Drilling Issue Could Kill Dems' Senate Hopes

Democrats didn’t converge on Denver just to watch Barack Obama make the Mile High sermon on the mount: While Obama gunned for blue-collar voters in a key swing state, the DNC also had the opportunity to give a boost to a key Senate recruit on that candidate’s home turf. And after Rep. Mark Udall ascended the palatial stage to warm up the Invesco crowd for Obama’s acceptance speech, he grandly declared, "This election is not about Barack Obama, Joe Biden or me, it's about you."

But the real drama in the contentious Colorado Senate race is not being played out on a stadium podium. It’s in the cutthroat ads that Colorado voters can’t miss even if they tried, the sparring debates, the relentless bickering over who really voted for what and when -- and the bubbling crude. And the key issue of this Senate race is not "you": It’s support for drilling that could swing this key Senate race, and not in the direction that the politically correct energy barometer might have it.

The Democrat hoping to replace retiring Republican Sen. Wayne Allard seems to have learned that turning his back on such a lifeblood could bode poorly in a swing state that has a solidly negative view of "Big Oil" -- but is concerned about what happens if the wells stop flowing. A Rocky Mountain News/CBS 4 News poll of 500 registered Colorado voters conducted Aug. 11-13 revealed 66 percent of respondents had an unfavorable view of the oil and gas industry, yet 57 percent of those surveyed were concerned about not enough drilling in the state.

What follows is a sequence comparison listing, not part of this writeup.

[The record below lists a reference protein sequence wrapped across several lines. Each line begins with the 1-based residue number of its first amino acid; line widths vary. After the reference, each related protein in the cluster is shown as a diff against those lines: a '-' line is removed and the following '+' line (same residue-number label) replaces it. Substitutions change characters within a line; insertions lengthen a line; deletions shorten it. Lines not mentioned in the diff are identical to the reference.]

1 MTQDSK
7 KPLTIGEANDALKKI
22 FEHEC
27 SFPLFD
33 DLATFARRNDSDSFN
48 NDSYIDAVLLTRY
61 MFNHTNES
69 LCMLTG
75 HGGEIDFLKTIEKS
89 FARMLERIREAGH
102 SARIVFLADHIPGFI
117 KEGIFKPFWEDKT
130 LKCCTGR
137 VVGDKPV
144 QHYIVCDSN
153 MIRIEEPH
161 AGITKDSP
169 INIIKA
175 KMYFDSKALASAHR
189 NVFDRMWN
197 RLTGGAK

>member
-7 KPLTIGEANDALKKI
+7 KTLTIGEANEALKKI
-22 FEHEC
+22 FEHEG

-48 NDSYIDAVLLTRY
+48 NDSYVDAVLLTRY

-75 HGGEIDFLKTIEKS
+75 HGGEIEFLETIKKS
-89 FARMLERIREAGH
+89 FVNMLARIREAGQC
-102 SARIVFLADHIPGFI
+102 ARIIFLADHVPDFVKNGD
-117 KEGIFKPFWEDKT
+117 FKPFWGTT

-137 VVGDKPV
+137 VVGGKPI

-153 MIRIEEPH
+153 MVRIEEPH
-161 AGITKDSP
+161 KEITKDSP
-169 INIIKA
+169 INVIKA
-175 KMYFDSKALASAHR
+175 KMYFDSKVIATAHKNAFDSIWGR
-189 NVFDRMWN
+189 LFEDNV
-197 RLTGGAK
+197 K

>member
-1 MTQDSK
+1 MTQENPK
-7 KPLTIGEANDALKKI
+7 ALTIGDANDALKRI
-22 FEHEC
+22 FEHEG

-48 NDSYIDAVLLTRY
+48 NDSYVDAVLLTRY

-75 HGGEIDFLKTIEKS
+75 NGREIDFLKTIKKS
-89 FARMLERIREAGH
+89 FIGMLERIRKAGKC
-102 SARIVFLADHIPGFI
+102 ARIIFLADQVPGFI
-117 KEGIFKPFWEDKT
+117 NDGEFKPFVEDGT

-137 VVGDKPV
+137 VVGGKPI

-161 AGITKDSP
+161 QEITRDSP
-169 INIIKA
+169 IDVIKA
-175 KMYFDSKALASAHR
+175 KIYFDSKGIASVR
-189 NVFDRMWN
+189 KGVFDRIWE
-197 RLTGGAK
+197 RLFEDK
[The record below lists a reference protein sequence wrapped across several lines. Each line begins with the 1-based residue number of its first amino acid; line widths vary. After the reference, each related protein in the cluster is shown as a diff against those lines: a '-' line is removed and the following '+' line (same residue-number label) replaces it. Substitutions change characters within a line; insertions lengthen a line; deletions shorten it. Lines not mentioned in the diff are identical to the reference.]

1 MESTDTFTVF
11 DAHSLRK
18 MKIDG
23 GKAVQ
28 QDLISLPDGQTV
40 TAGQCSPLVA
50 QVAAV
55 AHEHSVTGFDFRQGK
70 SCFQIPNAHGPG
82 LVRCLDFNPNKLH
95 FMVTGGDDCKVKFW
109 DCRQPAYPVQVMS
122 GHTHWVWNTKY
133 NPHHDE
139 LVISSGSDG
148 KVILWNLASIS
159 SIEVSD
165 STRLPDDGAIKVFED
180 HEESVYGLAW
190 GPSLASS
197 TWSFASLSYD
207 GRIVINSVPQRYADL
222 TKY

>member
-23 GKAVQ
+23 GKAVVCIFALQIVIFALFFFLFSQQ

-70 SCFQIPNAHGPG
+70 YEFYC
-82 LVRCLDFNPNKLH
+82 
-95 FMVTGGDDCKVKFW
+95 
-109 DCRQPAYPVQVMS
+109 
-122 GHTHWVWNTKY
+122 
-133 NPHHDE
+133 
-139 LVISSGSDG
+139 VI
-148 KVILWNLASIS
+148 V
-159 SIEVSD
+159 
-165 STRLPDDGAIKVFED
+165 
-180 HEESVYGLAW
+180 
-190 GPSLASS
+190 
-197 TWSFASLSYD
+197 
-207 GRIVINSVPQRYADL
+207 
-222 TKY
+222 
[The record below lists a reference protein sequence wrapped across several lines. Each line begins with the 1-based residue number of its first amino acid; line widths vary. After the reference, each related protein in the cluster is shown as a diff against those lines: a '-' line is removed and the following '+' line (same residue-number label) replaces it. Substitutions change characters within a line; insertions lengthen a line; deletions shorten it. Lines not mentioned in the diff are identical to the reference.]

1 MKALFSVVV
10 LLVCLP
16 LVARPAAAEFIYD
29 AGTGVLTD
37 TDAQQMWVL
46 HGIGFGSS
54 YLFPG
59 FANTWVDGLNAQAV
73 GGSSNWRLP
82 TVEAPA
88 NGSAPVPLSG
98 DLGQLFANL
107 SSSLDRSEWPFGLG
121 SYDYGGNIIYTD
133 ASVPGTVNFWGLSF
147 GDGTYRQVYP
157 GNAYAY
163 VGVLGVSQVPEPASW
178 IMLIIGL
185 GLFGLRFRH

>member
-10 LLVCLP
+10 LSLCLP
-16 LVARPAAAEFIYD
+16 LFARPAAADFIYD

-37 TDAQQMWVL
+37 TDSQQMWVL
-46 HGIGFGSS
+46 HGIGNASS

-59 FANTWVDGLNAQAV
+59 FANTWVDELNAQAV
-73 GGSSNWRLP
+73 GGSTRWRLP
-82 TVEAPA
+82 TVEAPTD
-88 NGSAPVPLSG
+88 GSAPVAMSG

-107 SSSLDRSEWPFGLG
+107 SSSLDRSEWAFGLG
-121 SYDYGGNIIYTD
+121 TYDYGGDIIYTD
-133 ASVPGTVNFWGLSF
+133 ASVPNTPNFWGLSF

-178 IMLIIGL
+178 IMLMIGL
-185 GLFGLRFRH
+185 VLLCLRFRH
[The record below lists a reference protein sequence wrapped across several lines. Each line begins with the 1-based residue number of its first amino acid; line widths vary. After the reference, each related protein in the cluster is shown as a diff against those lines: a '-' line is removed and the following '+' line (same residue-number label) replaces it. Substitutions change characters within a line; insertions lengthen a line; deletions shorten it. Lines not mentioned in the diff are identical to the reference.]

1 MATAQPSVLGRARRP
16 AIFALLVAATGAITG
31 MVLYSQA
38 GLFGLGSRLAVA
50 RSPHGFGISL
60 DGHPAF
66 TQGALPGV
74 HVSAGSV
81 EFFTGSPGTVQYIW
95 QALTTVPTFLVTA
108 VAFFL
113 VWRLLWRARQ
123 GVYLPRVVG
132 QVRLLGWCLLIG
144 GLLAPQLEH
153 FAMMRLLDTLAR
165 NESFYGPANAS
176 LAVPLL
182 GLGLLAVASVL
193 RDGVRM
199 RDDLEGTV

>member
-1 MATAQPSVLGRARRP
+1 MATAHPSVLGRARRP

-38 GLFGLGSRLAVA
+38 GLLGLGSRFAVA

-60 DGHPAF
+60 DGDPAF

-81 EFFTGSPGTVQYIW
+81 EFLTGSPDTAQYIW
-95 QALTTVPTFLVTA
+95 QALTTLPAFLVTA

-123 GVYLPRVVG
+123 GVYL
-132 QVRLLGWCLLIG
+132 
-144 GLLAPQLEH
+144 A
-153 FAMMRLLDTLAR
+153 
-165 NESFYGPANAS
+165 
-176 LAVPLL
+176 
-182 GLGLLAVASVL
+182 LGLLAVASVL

Perhaps driven by the rumbles of empty gas tanks, or the realization that the state’s views aren’t so shale-black and white, or the need for another weapon in his campaign arsenal (that same Rocky/CBS poll had Udall six points ahead of Schaffer in a seesaw race), Congressman Mark Udall reversed his position on domestic drilling last month in a flip that reaped national headlines early in the horse race.

“I've always said we have to have responsible drilling," Udall, who has a strong environmentalist House record that has included votes against drilling and refinery expansion, said during the news conference announcing his new stance. "I'm not opposed to drilling. … I've been opposed to (the) Bush-Cheney line that we can drill our way out of this challenge."